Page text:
We’ve all seen the standard steel knives. They come in various types, balance, blade geometry, and cost. Ceramic knives, on the other hand, are becoming popular in every home kitchen for their nonreactive and sharp blades.
If you’re stuck in choosing the best blade for you, this article may come in handy as we discuss the reasons why you should select Ceramic Knife or Steel Knife.
Ceramic vs. Steel Knife: Their Pros and Cons
Ceramic and Steel Knives can both do a lot of the same things, like slicing up a roast or a loaf of bread. But they differ in a lot of ways too. Here’s a quick summary of the contrasting benefits of the two knives.
Pros and Cons of Steel Knives
- Are very affordable
- Extremely sharp and highly versatile blades
- Are easy to sharpen
- Hold an edge well
- Blades are prone to rust and corrosion
- Need to be sharpened regularly to keep the edges sharp
Pros and Cons of Ceramic Knives
- Nonreactive with certain foods, especially the acidic ones
- Have excellently lightweight and sharp blades
- Don’t need sharpening
- Are very easy to clean
- Very easy to damage or break
- Aren’t meant to cut hard food
Ceramic Blade vs. Steel Blade: The Face Off
A ceramic knife has an extremely sharp blade compared to a steel knife. It can retain its sharpness for up to 10 times longer than a steel knife with equal quality. It doesn’t even need sharpening and is very easy to clean.
Steel knives often react with certain foods especially the ones having high acidity. For instance, if I cut an apple or a potato using a steel knife, the sliced apple will oxidize and turn brown faster than using a ceramic knife. This is because a steel knife transfers its ions on whatever it cuts, leading to faster oxidation in both the food and the steel blade itself. On the other hand, a ceramic knife usually has no ion composition similar to metals, also making it immune to rusting and corrosion.
The ceramic blade is harder than steel, and the only thing that is harder than the ceramic is diamond. This is also one reason the regular knife sharpeners cannot sharpen ceramics since they’re not as hard as ceramics. Only a diamond sharpener can cut it, which is rare to find. And because a ceramic blade is more rigid, it keeps its edge 10x longer than its steel counterpart.
A ceramic blade is extremely lightweight. This is one of the significant benefits of using a ceramic knife. It’s a comfortable knife to hold as it may weigh half as much as the steel knife.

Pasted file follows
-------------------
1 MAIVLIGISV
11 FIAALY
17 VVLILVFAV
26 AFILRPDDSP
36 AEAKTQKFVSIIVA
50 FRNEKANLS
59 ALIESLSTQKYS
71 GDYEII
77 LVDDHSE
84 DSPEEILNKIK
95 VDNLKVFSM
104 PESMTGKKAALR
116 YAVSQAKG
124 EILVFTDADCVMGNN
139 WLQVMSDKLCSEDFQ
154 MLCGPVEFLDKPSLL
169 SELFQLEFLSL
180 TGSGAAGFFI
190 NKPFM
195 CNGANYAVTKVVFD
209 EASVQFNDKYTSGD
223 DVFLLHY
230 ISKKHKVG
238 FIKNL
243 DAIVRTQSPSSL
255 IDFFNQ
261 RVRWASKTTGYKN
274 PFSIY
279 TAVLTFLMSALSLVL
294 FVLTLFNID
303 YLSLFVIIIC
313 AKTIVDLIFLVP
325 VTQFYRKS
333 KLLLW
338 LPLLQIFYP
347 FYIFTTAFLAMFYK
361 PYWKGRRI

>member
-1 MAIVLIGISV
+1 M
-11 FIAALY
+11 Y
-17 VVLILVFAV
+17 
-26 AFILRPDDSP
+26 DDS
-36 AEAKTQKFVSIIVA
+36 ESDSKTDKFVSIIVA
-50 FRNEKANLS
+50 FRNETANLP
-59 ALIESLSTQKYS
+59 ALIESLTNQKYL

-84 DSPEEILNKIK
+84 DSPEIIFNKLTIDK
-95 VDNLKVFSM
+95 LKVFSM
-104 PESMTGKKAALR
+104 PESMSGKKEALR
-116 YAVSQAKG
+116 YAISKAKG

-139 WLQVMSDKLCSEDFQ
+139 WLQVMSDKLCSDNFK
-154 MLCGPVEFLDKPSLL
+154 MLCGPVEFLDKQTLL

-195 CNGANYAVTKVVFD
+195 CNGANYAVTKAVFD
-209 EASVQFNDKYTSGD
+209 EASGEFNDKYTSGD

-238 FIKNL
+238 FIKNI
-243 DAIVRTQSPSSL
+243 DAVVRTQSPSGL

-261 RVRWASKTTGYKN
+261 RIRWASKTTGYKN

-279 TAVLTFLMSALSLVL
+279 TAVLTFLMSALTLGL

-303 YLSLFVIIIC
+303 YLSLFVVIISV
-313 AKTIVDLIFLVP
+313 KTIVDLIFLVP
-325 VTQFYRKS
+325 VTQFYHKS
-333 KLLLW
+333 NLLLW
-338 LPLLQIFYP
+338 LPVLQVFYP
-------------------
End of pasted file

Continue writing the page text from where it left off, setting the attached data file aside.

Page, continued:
Care and Maintenance
Steel knives, as you may know, they are pretty much indestructible. You may throw it all you want and drop them, but they’re rarely going to break. Ceramic knives, on the other hand, although their blades are hard, are incredibly fragile and are prone to breaking. You can think of these blades as ceramic mugs. Drop them, and they’re dead. For the same reason, a ceramic knife isn’t the best blade for meat or other hard food.
Where Can You Use Ceramic And Steel Knives?
Although a ceramic knife is top-rated for its extremely sharp and hard edges, it can only do so much because of its brittle and fragile composition. It’s not designated to cut hard food like meat and bones. However, it could also work best on fruits and vegetables.
On the other side, the steel knife, although it needs regular sharpening to retain its sharp edge, it is also a very versatile blade that could cut anything. What the ceramic knife could and couldn’t cut, the steel knife can.
Ceramic Knife or Steel Knife: What knife is best to use?
The short answer is: it depends on what purpose you want the knife for. Both knives have distinct contrasting benefits. As a rule of thumb, though, you should always consider having a set of steel knives first, as these blades are incredibly versatile for any slicing jobs. But if you’re mainly into slicing thin cuts of meat, vegetables, fruits, and even bread, then you should consider a ceramic knife as an excellent addition to your kitchen arsenal.